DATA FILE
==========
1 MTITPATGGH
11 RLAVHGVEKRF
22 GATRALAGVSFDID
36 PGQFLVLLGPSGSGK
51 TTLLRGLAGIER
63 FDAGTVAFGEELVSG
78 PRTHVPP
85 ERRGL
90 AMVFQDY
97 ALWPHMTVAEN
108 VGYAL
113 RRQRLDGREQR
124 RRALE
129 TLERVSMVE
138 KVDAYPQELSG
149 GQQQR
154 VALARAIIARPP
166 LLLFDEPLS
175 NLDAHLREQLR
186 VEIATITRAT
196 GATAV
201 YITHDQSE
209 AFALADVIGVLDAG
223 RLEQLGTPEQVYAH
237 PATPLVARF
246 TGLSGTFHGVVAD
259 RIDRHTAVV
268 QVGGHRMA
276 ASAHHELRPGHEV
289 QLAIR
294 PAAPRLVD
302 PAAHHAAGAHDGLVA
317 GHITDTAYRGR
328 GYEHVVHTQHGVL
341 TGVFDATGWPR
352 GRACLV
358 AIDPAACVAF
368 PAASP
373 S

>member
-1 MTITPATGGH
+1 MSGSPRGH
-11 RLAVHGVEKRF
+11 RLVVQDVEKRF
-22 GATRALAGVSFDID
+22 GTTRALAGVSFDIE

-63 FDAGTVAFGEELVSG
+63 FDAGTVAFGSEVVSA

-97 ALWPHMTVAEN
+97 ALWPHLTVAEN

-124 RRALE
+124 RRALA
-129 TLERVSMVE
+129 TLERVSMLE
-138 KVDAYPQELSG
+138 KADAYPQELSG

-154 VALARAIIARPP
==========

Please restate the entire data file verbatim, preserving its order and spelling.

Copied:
1 MTITPATGGH
11 RLAVHGVEKRF
22 GATRALAGVSFDID
36 PGQFLVLLGPSGSGK
51 TTLLRGLAGIER
63 FDAGTVAFGEELVSG
78 PRTHVPP
85 ERRGL
90 AMVFQDY
97 ALWPHMTVAEN
108 VGYAL
113 RRQRLDGREQR
124 RRALE
129 TLERVSMVE
138 KVDAYPQELSG
149 GQQQR
154 VALARAIIARPP
166 LLLFDEPLS
175 NLDAHLREQLR
186 VEIATITRAT
196 GATAV
201 YITHDQSE
209 AFALADVIGVLDAG
223 RLEQLGTPEQVYAH
237 PATPLVARF
246 TGLSGTFHGVVAD
259 RIDRHTAVV
268 QVGGHRMA
276 ASAHHELRPGHEV
289 QLAIR
294 PAAPRLVD
302 PAAHHAAGAHDGLVA
317 GHITDTAYRGR
328 GYEHVVHTQHGVL
341 TGVFDATGWPR
352 GRACLV
358 AIDPAACVAF
368 PAASP
373 S

>member
-1 MTITPATGGH
+1 MSGSPRGH
-11 RLAVHGVEKRF
+11 RLVVQDVEKRF
-22 GATRALAGVSFDID
+22 GTTRALAGVSFDIE

-63 FDAGTVAFGEELVSG
+63 FDAGTVAFGSEVVSA

-97 ALWPHMTVAEN
+97 ALWPHLTVAEN

-124 RRALE
+124 RRALA
-129 TLERVSMVE
+129 TLERVSMLE
-138 KVDAYPQELSG
+138 KADAYPQELSG

-154 VALARAIIARPP